Having frank and honest discussions about racism could be cathartic for small business owners and their employees. This would then spill over to the business’ interactions with customers, suppliers, and another stakeholder. However, if not managed correctly talking about it could merely create a heated and emotional environment without any sense of closure or progress.

How many small business owners can trust themselves to lead a mature and constructive discussion about racism?  Whatever solutions or compromises small business owners reach, racism is not something small business operating in South Africa can pretend does not exist.

 

 

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20 comments
    I recently chatted to an entrepreneur who expressed her disdain at how unbelievably racist Cape Town is. I have been here for 7 months and I have not had a racist exprience so far yes perhaps I am simply blessed or could it be a case of leaving the racist monkey on my back somewhere far far away. When my beloved female entrepreneur expressed her disdain I asked if she felt this way because the space we were in was laregely untransformed. I asked this because I had been in the same space for months and as much as it was untransformed it was NOT racist. Now this is the difference for me and perhaps my stay in East Africa tainted me because I am able to make this distinction easily. Yes we can debate the technicalites around how inherently untransformed equals racist I beg to differ.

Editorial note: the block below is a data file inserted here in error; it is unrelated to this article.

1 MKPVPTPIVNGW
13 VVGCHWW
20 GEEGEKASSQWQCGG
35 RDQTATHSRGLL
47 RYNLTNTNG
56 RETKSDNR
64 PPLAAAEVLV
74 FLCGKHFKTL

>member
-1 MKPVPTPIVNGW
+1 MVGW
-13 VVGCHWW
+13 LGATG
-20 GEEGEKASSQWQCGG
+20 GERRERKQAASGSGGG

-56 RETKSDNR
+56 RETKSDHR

I think this is such an important conversation to have! Our history as a country has left many people dissolutioned as to how to deal with this issue. For the majority of the older white population it seems to be a really tough subject to talk about there is no rule book or guide to the new SA and how to deal with it effectively after being indoctrinated for all those years. As a young white female in business I see this all too oftenand I just wish people would talk about it!What do wedo to enable people to talk about this openly without fear of offending or political incorrectness?